Wearables. Internet of Things. Mobile. AdTech. Tenth Grade Tech Trends — Product Design. A few months ago, my fifteen-year-old sister told me that Snapchat was going to be the next Instagram.
Many months before that she told me that Instagram was being used by her peers as much as Facebook. Both times I snickered. Learning from past mistakes, I took some time over the holiday break to ask my sister many, many questions about how she and her friends are using technology. Below I’ve shared some of the more interesting observations about Instragram, Facebook, Instant Messaging, Snapchat, Tumblr, Twitter, and FaceTime.
I hope you’ll find them as informative, surprising, and humbling as I did. Instagram Looking at her Instagram feed, I noticed that the vast majority of photos were of people – not beautiful views, objects, or experiences. My takeaway: Facebook was smart to buy Instagram. Facebook She mentioned that she tries to visit Facebook as infrequently as possible. My takeaway: Facebook may have an irreversibly bad brand. Instant Message Snapchat Tumblr Twitter I don’t read links.
Tech Trends 2013. Start-Ups Emerge as Tech Vendors of Choice. BYOD. Digital Currencies. Software Defined Networking (SDN) Cloud. Big Data. Churchill Club. The Top 10 Tech Trends, Straight From 5 Top Tech VCs. Live: 5 Top VCs, 10 Top Tech Trends. 5 VCs: Top 10 tech trends - Silicon Valley / San Jose Business Journal. If you want to know what the next five years hold for technology, these are the guys to ask.
The Churchill Club and Forbes gathered five prominent venture capitalists — Accel Partners’ Kevin Efrusy, Kleiner Perkins’ Bing Gordon, Greylock’s Reid Hoffman, Draper Fisher Jurvetson’s Steve Jurvetson, and Clarium Capital’s Peter Thiel — Tuesday night for an annual panel discussion on the “Top 10 Tech Trends.” The VCs each pitched two “tech trends” they anticipate seeing within in the next five years to the audience watching online and in person at the Hyatt Regency in Santa Clara. Here’s a few highlights of the trends they predicted: - “Zero marginal cost of education” - Gordon predicted that the cost of education will rapidly decrease as our education system relies more on the Internet and other digital technology to educate students. - “Massive sensors and data” - Hoffman said he anticipates that sensors will be part of absolutely everything as they become increasingly cheaper.
VCs' next big things: Big data, drugs, and education. SANTA CLARA, Calif.
--Some of Silicon Valley's greatest minds used an interesting piece of hardware to vote on which trends will rule the tech world: ping pong paddles. The Churchill Club, a business and technology forum, hosted discussion here Tuesday night, along with Forbes magazine, to pick the brains of Kevin Efrusy, Bing Gordon, Reid Hoffman, Steve Jurvetson, and Peter Thiel. With a few hundred people seated in the grand ballroom of the Hyatt Regency Santa Clara, each investor presented his case for two ideas for what he thought would be a dominating tech trend for the next five years. Each held up a ping pong paddle to show whether he agreed -- green for yes and red for no. The pitches were accompanied by approval ratings collected via green and red cards at attendees' tables and a survey done by TwitPolls.com, a Twitter polling service.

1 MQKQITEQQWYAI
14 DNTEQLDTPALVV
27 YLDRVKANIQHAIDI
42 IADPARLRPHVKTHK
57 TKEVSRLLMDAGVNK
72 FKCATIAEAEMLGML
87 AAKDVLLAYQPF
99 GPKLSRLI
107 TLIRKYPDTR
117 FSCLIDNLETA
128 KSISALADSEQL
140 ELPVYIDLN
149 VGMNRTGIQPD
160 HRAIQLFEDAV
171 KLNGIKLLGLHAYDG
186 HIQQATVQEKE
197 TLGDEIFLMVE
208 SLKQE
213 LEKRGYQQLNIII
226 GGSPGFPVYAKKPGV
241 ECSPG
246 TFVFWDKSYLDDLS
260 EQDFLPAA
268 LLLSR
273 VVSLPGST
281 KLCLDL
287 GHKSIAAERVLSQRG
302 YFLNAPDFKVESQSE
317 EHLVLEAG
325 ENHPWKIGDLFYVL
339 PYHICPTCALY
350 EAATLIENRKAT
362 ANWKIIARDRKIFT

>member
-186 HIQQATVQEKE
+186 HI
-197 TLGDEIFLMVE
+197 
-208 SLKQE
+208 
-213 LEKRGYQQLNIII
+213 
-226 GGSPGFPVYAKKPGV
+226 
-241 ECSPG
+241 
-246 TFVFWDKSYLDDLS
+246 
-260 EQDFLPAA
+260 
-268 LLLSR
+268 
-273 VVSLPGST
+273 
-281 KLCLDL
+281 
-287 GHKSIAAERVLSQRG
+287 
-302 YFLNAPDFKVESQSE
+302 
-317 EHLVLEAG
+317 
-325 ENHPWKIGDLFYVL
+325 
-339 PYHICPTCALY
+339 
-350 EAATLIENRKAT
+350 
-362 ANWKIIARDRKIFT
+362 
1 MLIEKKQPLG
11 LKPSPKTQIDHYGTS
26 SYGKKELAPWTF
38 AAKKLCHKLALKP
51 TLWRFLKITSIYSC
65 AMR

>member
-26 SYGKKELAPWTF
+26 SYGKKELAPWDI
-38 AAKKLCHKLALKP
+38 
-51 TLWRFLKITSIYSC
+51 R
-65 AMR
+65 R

Gordon's digitalization of education also hit a high note. "For digital natives, public schools are jails," Gordon said. Corrected at 1:45 a.m. People, Companies, and Trends: Techonomy's 2013 Top Ten. As 2013 winds down, Techonomy takes a moment to look back on highlights from the year, especially those that portend—we think—the future. Our Top Ten list recognizes the people, companies, and ideas that embodied how technology is catalyzing change in business and society. Some of the individuals and organizations here were represented at our 2013 conferences, labs, and dinners, where we convene leaders to explore the biggest tech-driven challenges and opportunities.
Some were featured in our expanding online editorial content. 1. Cybersnooping on Everyone, and the Urgent Need for Response Photo: President Barack Obama talks with Michael Froman, then NSA deputy for international and economic affairs, during a working dinner at the G8 Summit, June 25, 2010. The outing of the National Security Agency’s PRISM data-collection program and its privileged access to internal user data at nine U.S. Not that the news was much of a surprise, especially for techonomists. 2.
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